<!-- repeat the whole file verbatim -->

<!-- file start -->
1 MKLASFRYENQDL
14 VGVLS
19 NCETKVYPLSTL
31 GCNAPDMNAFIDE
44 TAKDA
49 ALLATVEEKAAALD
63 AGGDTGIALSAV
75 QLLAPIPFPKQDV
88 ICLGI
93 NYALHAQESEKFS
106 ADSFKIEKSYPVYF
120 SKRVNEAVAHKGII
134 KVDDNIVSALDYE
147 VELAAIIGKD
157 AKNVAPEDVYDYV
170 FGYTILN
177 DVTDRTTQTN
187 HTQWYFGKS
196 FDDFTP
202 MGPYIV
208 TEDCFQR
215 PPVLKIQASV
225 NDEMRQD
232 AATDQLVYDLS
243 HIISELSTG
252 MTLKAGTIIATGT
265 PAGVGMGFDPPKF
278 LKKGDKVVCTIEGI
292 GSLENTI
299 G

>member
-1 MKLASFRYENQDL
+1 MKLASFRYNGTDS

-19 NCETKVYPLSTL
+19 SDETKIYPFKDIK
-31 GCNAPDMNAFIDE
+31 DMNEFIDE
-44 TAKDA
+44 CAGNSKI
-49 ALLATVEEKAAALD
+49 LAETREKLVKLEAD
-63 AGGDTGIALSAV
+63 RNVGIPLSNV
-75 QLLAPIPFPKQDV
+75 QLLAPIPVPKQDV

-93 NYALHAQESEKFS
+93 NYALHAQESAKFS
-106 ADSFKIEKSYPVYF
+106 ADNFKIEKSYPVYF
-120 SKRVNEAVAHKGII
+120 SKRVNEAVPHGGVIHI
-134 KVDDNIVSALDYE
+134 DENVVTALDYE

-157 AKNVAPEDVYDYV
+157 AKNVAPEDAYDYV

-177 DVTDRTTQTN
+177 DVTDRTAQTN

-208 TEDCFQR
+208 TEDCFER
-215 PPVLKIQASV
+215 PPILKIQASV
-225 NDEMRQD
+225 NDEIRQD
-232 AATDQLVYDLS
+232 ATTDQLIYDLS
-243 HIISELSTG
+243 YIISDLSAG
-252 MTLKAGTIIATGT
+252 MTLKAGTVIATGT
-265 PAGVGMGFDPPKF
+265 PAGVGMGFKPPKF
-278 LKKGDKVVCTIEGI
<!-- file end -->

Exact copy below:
1 MKLASFRYENQDL
14 VGVLS
19 NCETKVYPLSTL
31 GCNAPDMNAFIDE
44 TAKDA
49 ALLATVEEKAAALD
63 AGGDTGIALSAV
75 QLLAPIPFPKQDV
88 ICLGI
93 NYALHAQESEKFS
106 ADSFKIEKSYPVYF
120 SKRVNEAVAHKGII
134 KVDDNIVSALDYE
147 VELAAIIGKD
157 AKNVAPEDVYDYV
170 FGYTILN
177 DVTDRTTQTN
187 HTQWYFGKS
196 FDDFTP
202 MGPYIV
208 TEDCFQR
215 PPVLKIQASV
225 NDEMRQD
232 AATDQLVYDLS
243 HIISELSTG
252 MTLKAGTIIATGT
265 PAGVGMGFDPPKF
278 LKKGDKVVCTIEGI
292 GSLENTI
299 G

>member
-1 MKLASFRYENQDL
+1 MKLASFRYNGTDS

-19 NCETKVYPLSTL
+19 SDETKIYPFKDIK
-31 GCNAPDMNAFIDE
+31 DMNEFIDE
-44 TAKDA
+44 CAGNSKI
-49 ALLATVEEKAAALD
+49 LAETREKLVKLEAD
-63 AGGDTGIALSAV
+63 RNVGIPLSNV
-75 QLLAPIPFPKQDV
+75 QLLAPIPVPKQDV

-93 NYALHAQESEKFS
+93 NYALHAQESAKFS
-106 ADSFKIEKSYPVYF
+106 ADNFKIEKSYPVYF
-120 SKRVNEAVAHKGII
+120 SKRVNEAVPHGGVIHI
-134 KVDDNIVSALDYE
+134 DENVVTALDYE

-157 AKNVAPEDVYDYV
+157 AKNVAPEDAYDYV

-177 DVTDRTTQTN
+177 DVTDRTAQTN

-208 TEDCFQR
+208 TEDCFER
-215 PPVLKIQASV
+215 PPILKIQASV
-225 NDEMRQD
+225 NDEIRQD
-232 AATDQLVYDLS
+232 ATTDQLIYDLS
-243 HIISELSTG
+243 YIISDLSAG
-252 MTLKAGTIIATGT
+252 MTLKAGTVIATGT
-265 PAGVGMGFDPPKF
+265 PAGVGMGFKPPKF
-278 LKKGDKVVCTIEGI